Changing the Shape of the Funnel
Chapter 1: A “terrific” tradition, but a terrible investment
You probably don’t remember Tom Terrific, because you’re much younger than I am. Tom was the main character in a great kids’ cartoon that was shown on Captain Kangaroo in the mid-50s. Our hero Tom, who was developed by Gene Deitch, always wore a signature hat: an upside-down funnel. Tom’s superpower enabled him to change to any shape or become any object at just the right moment. He lived in a treehouse with his sidekick Manfred the Wonder Dog and bravely battled a variety of villains, including Crabby Appleton, who was “rotten to the core,” and Captain Kidneybean, a perilous pirate. Tom’s ability to change shape ensured that he always won. And each episode opened with his welcome: “Terrytoon presents….the real great adventures of ME!” (He may have been the early catalyst for young Boomers to raise their own little me-centric children.) Everyone wanted to be—or be friends with—Tom Terrific. And we all loved that cool funnel hat. At least I did.
Turned right-side up, Tom’s hat resembles the traditional recruitment funnel model: a wide opening at top, gradually narrowing to a tapered end. This model represents the passage of pre-inquiries/suspects to inquiries/prospects to applicants to admits to matriculants. It’s a visual demonstration of the recruitment cycle, typically spanning six to 32 months, during which we measure our progress in increments. Can we achieve double-digit response to search mailings? How many prospects can we convert to applicants? How many shall we admit in order to achieve our class in the fall?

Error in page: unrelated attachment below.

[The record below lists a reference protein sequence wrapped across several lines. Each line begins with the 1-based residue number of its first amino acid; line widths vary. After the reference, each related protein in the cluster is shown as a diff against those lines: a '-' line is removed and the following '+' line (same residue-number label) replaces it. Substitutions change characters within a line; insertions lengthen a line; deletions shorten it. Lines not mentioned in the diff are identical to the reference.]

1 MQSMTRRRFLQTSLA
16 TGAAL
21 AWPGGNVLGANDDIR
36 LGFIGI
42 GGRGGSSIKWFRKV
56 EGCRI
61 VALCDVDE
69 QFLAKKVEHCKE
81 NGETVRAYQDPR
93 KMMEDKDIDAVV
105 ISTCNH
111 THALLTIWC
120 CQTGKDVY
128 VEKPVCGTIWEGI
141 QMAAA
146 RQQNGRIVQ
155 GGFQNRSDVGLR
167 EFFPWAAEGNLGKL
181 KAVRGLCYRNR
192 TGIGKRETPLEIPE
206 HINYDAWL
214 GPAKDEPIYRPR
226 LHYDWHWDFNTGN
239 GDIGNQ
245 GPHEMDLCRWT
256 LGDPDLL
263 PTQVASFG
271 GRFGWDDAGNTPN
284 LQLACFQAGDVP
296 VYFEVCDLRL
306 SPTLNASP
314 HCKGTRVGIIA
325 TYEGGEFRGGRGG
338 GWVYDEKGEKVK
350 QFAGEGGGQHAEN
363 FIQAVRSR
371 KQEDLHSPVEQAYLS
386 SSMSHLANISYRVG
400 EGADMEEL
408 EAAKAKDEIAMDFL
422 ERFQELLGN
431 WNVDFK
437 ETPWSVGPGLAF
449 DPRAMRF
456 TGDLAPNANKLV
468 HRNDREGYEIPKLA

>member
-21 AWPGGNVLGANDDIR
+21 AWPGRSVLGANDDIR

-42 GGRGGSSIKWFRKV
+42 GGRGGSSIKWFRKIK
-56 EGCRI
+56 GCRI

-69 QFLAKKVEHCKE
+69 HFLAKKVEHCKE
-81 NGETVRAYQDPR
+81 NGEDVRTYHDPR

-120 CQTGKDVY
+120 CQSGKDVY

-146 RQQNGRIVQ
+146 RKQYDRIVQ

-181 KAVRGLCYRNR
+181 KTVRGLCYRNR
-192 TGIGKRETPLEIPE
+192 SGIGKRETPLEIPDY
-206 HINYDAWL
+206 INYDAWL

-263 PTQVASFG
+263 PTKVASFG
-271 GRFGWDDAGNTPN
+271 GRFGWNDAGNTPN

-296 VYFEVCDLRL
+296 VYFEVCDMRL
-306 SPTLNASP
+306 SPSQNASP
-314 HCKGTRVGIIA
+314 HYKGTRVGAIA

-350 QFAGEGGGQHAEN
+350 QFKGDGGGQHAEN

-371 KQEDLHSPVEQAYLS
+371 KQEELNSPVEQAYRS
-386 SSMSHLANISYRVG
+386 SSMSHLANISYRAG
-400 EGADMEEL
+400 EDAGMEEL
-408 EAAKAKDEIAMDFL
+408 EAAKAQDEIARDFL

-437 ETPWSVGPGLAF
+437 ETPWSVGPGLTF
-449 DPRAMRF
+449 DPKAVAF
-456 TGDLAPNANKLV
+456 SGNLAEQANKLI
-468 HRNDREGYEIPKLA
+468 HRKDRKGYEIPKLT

This model suggests we start from the end result and work backward. Using a formula derived from our school’s enrollment goals and history, we figure that our ultimate class will be a certain percentage of our deposits; our deposits will be a certain percentage of our admits; our admits will be a certain percentage of our applicants, and so on. Many of our clients, in their initial search efforts, have solicited 100 times or more the number of matriculants they ultimately desire.